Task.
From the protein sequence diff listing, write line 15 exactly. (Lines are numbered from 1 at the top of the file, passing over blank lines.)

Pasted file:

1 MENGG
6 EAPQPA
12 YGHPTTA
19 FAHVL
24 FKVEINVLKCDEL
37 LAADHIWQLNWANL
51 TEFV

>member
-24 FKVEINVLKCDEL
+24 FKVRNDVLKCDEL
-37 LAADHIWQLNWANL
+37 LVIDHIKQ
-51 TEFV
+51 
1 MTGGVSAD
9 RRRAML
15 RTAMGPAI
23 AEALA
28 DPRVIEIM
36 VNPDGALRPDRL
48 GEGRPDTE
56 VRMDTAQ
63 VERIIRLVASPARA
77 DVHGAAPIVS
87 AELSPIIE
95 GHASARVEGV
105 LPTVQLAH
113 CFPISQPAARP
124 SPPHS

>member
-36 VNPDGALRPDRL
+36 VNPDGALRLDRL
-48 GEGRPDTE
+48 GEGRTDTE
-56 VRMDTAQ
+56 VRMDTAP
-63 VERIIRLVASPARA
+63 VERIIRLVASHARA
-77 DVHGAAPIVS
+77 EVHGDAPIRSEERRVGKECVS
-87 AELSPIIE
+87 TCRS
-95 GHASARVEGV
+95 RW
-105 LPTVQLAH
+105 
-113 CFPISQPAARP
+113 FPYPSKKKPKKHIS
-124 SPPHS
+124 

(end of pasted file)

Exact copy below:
1 MTGGVSAD